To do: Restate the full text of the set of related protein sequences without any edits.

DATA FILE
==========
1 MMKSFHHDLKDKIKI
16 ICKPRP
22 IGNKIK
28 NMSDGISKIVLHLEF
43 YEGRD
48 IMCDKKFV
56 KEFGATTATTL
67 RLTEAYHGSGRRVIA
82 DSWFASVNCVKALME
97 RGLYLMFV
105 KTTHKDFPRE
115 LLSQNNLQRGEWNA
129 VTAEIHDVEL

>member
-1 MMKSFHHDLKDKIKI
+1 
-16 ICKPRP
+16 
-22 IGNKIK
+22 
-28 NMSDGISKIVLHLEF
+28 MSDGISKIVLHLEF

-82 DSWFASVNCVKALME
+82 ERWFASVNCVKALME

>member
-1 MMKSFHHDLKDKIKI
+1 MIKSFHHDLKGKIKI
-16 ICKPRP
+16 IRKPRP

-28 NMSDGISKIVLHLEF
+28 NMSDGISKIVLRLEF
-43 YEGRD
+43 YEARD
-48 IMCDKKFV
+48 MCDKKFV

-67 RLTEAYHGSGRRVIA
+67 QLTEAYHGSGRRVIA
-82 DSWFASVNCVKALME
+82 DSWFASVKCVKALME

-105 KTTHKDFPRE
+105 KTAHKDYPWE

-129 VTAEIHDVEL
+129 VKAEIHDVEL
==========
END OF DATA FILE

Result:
1 MMKSFHHDLKDKIKI
16 ICKPRP
22 IGNKIK
28 NMSDGISKIVLHLEF
43 YEGRD
48 IMCDKKFV
56 KEFGATTATTL
67 RLTEAYHGSGRRVIA
82 DSWFASVNCVKALME
97 RGLYLMFV
105 KTTHKDFPRE
115 LLSQNNLQRGEWNA
129 VTAEIHDVEL

>member
-1 MMKSFHHDLKDKIKI
+1 
-16 ICKPRP
+16 
-22 IGNKIK
+22 
-28 NMSDGISKIVLHLEF
+28 MSDGISKIVLHLEF

-82 DSWFASVNCVKALME
+82 ERWFASVNCVKALME

>member
-1 MMKSFHHDLKDKIKI
+1 MIKSFHHDLKGKIKI
-16 ICKPRP
+16 IRKPRP

-28 NMSDGISKIVLHLEF
+28 NMSDGISKIVLRLEF
-43 YEGRD
+43 YEARD
-48 IMCDKKFV
+48 MCDKKFV

-67 RLTEAYHGSGRRVIA
+67 QLTEAYHGSGRRVIA
-82 DSWFASVNCVKALME
+82 DSWFASVKCVKALME

-105 KTTHKDFPRE
+105 KTAHKDYPWE

-129 VTAEIHDVEL
+129 VKAEIHDVEL